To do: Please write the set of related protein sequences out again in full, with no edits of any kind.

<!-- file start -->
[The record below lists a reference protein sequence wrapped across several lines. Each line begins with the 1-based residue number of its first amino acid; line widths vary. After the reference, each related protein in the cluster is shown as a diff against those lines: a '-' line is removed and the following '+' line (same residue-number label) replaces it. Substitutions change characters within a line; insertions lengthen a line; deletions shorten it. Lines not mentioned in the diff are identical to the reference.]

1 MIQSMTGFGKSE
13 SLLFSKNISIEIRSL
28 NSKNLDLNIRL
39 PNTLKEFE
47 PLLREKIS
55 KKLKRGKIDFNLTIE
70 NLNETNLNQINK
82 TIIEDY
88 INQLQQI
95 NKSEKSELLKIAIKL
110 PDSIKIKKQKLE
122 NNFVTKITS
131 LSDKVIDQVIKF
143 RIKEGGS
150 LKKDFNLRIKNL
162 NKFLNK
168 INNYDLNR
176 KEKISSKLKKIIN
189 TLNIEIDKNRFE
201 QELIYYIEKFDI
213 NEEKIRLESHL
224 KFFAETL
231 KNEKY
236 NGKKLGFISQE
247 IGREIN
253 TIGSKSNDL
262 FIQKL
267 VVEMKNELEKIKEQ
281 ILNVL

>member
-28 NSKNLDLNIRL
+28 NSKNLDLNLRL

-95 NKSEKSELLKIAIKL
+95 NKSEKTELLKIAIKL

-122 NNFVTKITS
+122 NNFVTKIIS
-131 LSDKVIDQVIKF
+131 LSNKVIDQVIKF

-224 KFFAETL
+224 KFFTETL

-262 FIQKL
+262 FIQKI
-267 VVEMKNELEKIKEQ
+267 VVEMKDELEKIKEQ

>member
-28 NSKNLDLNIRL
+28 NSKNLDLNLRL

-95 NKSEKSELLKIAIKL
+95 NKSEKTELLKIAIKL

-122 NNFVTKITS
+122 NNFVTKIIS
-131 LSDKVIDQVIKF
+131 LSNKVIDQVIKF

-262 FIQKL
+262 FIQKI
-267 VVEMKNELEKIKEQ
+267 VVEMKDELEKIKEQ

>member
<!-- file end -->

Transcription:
[The record below lists a reference protein sequence wrapped across several lines. Each line begins with the 1-based residue number of its first amino acid; line widths vary. After the reference, each related protein in the cluster is shown as a diff against those lines: a '-' line is removed and the following '+' line (same residue-number label) replaces it. Substitutions change characters within a line; insertions lengthen a line; deletions shorten it. Lines not mentioned in the diff are identical to the reference.]

1 MIQSMTGFGKSE
13 SLLFSKNISIEIRSL
28 NSKNLDLNIRL
39 PNTLKEFE
47 PLLREKIS
55 KKLKRGKIDFNLTIE
70 NLNETNLNQINK
82 TIIEDY
88 INQLQQI
95 NKSEKSELLKIAIKL
110 PDSIKIKKQKLE
122 NNFVTKITS
131 LSDKVIDQVIKF
143 RIKEGGS
150 LKKDFNLRIKNL
162 NKFLNK
168 INNYDLNR
176 KEKISSKLKKIIN
189 TLNIEIDKNRFE
201 QELIYYIEKFDI
213 NEEKIRLESHL
224 KFFAETL
231 KNEKY
236 NGKKLGFISQE
247 IGREIN
253 TIGSKSNDL
262 FIQKL
267 VVEMKNELEKIKEQ
281 ILNVL

>member
-28 NSKNLDLNIRL
+28 NSKNLDLNLRL

-95 NKSEKSELLKIAIKL
+95 NKSEKTELLKIAIKL

-122 NNFVTKITS
+122 NNFVTKIIS
-131 LSDKVIDQVIKF
+131 LSNKVIDQVIKF

-224 KFFAETL
+224 KFFTETL

-262 FIQKL
+262 FIQKI
-267 VVEMKNELEKIKEQ
+267 VVEMKDELEKIKEQ

>member
-28 NSKNLDLNIRL
+28 NSKNLDLNLRL

-95 NKSEKSELLKIAIKL
+95 NKSEKTELLKIAIKL

-122 NNFVTKITS
+122 NNFVTKIIS
-131 LSDKVIDQVIKF
+131 LSNKVIDQVIKF

-262 FIQKL
+262 FIQKI
-267 VVEMKNELEKIKEQ
+267 VVEMKDELEKIKEQ

>member